Built on a 92-acre lot on the northwest end of Niagara-on-the-Lake, the Niagara Assembly established a summer resort built upon the ideas of the Chautauqua movement. Even though the summer resort has long since closed, the imprint that this organization has left behind has resulted in the development of a unique community in the heart of Niagara.
This area of Niagara-on-the-Lake hasn’t always been known as Chautauqua. Around 1795, James Crooks purchased a 90-acre property at Mississauga Point, which included the land at the mouth of One Mile Creek and built a brick home on an estate he called “Crookston”.
The American Invasion on Niagara--May 27, 1813 by Source: On Common Ground: The Ongoing Story of the Commons in Niagara-on-the-Lake, by Richard D. Merritt, p. 86. Image courtesy of Library and Archives Canada.Niagara-on-the-Lake Museum
On May 27, 1813, Crookston was the site of the initial bombardment for the American invasion on Niagara during the War of 1812. Crooks' home and estate were destroyed.
Photo of James Crooks' House near Flamborough, OntarioNiagara-on-the-Lake Museum
James never rebuilt his estate. He resettled to the Hamilton area to the home pictured here, but the 90-acre Niagara property would remain in the family until 1886.
The Niagara Assembly
In the early 1880s, Robert Warren, postmaster for Niagara, and others from Toronto wanted to establish a summer camp based on the ideas of the Chautauqua movement. They founded The Niagara Assembly (formerly the Fort George Assembly) and purchased the Crooks property in 1886 so they could build the Canadian Chautauqua.
What is Chautauqua?
Chautauqua is an adult education movement that gained popularity during the late-19th and early-20th Centuries. Independent Chautauqua’s, or Assemblies, spread throughout the United States and eventually this movement made its way to Niagara-on-the-Lake. To this day the Chautauqua Institute still operates a summer education program in Chautauqua, New York.
Map of the Canadian ChautauquaNiagara-on-the-Lake Museum
The Canadian Chautauqua was designed as a spoke and wheel pattern with the streets radiating from a central point. The Assembly constructed a wharf and carefully laid out the property with ~500 building lots and a section of the property (bordering the lake) was reserved and named Ryerson Park.
The Chautauqua AmphitheatreNiagara-on-the-Lake Museum
This is the only known photograph of the amphitheater which was the hub of the property. It could seat 4,000 people.
The Canadian Chautauqua
The first season of the Canadian Chautauqua was in the summer of 1887, and it lasted for 11 days. While the attendance was moderate, and the accommodations limited, guests expressed great satisfaction with the program.
By the start of the second season (1888) the Hotel Chautauqua was built, and it had all the conveniences of the time: electricity, a telegraph and telephone, baths and a barbershop, and a beautiful dining room.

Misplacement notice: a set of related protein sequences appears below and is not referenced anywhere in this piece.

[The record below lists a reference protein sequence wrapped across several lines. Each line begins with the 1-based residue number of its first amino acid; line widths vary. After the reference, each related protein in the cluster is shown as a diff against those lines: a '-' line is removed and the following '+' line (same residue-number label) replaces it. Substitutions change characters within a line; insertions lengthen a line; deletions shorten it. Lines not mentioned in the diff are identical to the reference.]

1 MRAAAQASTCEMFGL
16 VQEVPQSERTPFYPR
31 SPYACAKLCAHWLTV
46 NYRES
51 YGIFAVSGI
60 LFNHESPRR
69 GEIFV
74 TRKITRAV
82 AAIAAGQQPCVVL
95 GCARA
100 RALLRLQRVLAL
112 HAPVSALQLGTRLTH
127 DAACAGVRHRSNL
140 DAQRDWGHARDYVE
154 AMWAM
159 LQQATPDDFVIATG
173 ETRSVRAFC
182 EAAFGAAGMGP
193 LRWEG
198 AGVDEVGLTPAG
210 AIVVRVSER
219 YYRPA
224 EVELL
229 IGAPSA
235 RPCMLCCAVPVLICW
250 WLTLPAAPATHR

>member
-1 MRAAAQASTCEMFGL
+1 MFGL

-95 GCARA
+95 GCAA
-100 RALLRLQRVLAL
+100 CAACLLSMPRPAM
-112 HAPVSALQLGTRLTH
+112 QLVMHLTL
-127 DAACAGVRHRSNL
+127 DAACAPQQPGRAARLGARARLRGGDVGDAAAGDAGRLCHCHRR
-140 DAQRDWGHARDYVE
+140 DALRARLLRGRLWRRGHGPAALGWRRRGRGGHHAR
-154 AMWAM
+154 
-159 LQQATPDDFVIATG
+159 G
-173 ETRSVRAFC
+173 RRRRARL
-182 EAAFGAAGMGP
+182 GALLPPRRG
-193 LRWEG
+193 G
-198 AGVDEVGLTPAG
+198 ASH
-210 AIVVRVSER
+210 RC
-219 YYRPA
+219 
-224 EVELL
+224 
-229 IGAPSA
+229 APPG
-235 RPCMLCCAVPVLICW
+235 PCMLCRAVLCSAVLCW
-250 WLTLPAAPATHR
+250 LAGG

View of the Assembly GroundsNiagara-on-the-Lake Museum
A second hotel, the Lakeside House (pictured), was also built. Tents were also a very popular and inexpensive means of accommodation. Guests could bring their own tents, or they could be acquired on site.
There were a variety of activities available including a lawn bowling, tennis and croquet, baseball, and golf. Local resident, John Readhead, also opened the Chautauqua Boat and Bath Houses at the Niagara Assembly's Beach. Boats could be rented for boating or fishing, and he supplied both ladies and men’s bathing costumes.
Group of Unknown Individuals at Ryerson Park, c. 1890Niagara-on-the-Lake Museum
Pamphlet for the Canadian Chautauqua Season of 1888 Pamphlet for the Canadian Chautauqua Season of 1888, page 35Niagara-on-the-Lake Museum
Educational classes were also available (for a fee), which encompassed the subjects of physical training, kindergarten work, music, historical and political science, English and botany.
Routes & Rates
Participants could get to here via the Toronto and Niagara Navigation Company steamers, the Cibola and Chicora, which made daily round trips to Niagara, and via the Railroad.
Pamphlet for the Canadian Chautauqua Season of 1891 Pamphlet for the Canadian Chautauqua Season of 1891, page 33Niagara-on-the-Lake Museum
Admission varied depending on the season and length of stay. Seasonal, weekly and daily passes were available, but accommodations were extra.
The Downfall of the Canadian Chautauqua
Despite the initial interest, the enterprise was doomed to fail. A lack of accommodations, limited property sales and financial reversals lead to the Assembly’s dissolution in 1894. A new company called the Niagara Syndicate purchased the resort and ran the hotel, which was renamed to Hotel Strathcona.
International Student Y.M.C.A. Conference, June 1908Niagara-on-the-Lake Museum
Hotel Strathcona, 1908
Picture Postcard of the Hotel Strathcona, formerly the Chautauqua HotelNiagara-on-the-Lake Museum
On August 27, 1909, the Hotel Strathcona was destroyed by fire. The damages were so significant that the Syndicate decided not to rebuild.
The Mississauga Land Beach Association
Eventually, The Mississauga Land Beach Company purchased the remaining land in 1922, laid out a subdivision, and sold the remaining available lots. The company fell into some financial hardships, loosing most of the unsold land to the Town who ended up selling the remaining lots for the unpaid taxes.
Eventually the lots were purchased, and homes were built. Because of the Niagara Assembly and their summer resort, a unique and lively community known as “Chautauqua” has developed in Niagara-on-the-Lake!